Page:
The tagline of Quickfix adhesive in the 1970s was “Joins everything except broken hearts”. At about the same time, a therapeutic process known as Solution-Focused Brief Therapy (SFBT) was gaining ground in psychology. It sought to help people arrive at quick solutions to psychological problems since everyone was too busy to go digging into the past and thus arrive at radical solutions.
The advocates of SFBT argue that it is not necessary to know the cause of a problem to solve it and that there is no necessary relationship between the causes of problems and their solutions. The problem is not what matters, but the solution. Searching for the “right” solution is as futile as seeking to know and understand the problem. What is important is to know your goals, what you want to accomplish, rather than diagnosis of the problem and its history.
The fundamental assumption of SFBT is that people are healthy and competent and have the ability to construct solutions that can enhance their lives. Each one of us has the ability to resolve the challenges that life inevitably throws on our path. But at times we lose our sense of direction or awareness of our competencies. We become negative in our orientation as we focus on the problem more and more.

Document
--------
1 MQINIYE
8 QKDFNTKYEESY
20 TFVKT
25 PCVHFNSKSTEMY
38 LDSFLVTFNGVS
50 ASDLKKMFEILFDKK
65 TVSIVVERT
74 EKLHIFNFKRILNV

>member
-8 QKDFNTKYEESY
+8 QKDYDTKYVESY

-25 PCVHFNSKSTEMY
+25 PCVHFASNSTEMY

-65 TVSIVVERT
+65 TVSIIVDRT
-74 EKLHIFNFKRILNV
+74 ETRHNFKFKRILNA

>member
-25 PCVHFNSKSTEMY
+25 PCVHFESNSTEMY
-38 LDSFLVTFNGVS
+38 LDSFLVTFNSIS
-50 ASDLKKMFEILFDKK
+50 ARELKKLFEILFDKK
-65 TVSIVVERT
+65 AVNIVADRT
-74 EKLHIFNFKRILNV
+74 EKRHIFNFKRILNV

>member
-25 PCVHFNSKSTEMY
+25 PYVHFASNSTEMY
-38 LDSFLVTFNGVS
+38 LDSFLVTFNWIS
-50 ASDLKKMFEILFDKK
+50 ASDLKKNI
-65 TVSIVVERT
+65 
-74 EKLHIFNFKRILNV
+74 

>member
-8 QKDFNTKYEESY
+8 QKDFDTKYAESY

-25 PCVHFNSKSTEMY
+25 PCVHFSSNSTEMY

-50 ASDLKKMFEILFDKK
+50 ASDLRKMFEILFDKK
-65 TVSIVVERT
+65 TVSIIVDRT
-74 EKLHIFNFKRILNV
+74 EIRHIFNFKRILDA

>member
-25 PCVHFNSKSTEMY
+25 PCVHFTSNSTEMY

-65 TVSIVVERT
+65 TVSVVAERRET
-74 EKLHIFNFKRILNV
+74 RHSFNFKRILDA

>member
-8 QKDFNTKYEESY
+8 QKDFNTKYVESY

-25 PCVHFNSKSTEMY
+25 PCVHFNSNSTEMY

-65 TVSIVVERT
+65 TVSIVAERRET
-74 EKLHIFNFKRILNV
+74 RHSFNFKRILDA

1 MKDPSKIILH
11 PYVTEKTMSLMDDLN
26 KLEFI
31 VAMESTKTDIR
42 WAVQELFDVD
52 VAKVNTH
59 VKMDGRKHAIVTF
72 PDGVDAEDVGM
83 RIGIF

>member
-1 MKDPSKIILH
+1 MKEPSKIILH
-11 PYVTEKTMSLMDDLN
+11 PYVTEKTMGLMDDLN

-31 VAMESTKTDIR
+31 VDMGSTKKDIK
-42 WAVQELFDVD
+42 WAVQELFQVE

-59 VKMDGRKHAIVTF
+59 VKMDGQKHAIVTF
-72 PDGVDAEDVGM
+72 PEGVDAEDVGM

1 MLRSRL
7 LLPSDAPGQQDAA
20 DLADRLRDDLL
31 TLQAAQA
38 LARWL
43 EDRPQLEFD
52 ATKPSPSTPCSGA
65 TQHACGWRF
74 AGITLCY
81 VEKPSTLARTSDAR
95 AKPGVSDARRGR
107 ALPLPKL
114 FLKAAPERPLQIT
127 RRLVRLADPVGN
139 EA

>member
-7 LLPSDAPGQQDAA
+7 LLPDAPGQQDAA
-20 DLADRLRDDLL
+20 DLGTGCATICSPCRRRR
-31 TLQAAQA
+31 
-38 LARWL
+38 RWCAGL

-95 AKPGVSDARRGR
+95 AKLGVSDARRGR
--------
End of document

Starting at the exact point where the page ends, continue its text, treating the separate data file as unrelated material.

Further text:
What if we started focusing on solutions? On the goals that we wish to achieve? This is exactly what SFBT tries to accomplish. It asks us to focus on what is working in our life. Nine things out of ten may not be working. Catch the tenth one that is working. It is important to concentrate on small, realistic, achievable things. Such things lead to big changes eventually. Success tends to build upon itself. Modest goals are the thresholds of great changes.
SFBT suggests the following simple strategies while dealing with your problem(s).
1. State your goals positively in your own words.
2. Define your goals clearly. Make sure they are action-oriented. No abstract, sublime goals, please.
3. The goals should be structured in the here and now. Don’t make five-year plans.
4. The goals should be attainable, concrete and specific.
Here are some strategies that may help in focusing on solutions rather than problems.
1. Look at exceptions: You had expected the problem to occur but somehow it did not. What was different? Can that difference lead you to a solution? At any rate, the exceptions remind you that problems are not all-powerful. You’ve beaten them sometimes at least.
2. Ask the Miracle Question: “If a miracle happened and the problem was solved overnight, how would you know it was solved, and what would be different?” If you can visualise what would be different, you can also work towards it. In fact, viewing the problem from the solution-angle is already halfway to the solution.
SFBT may not work in the case of broken hearts with deep wounds. But it can work miracles with most problems of day-to-day life.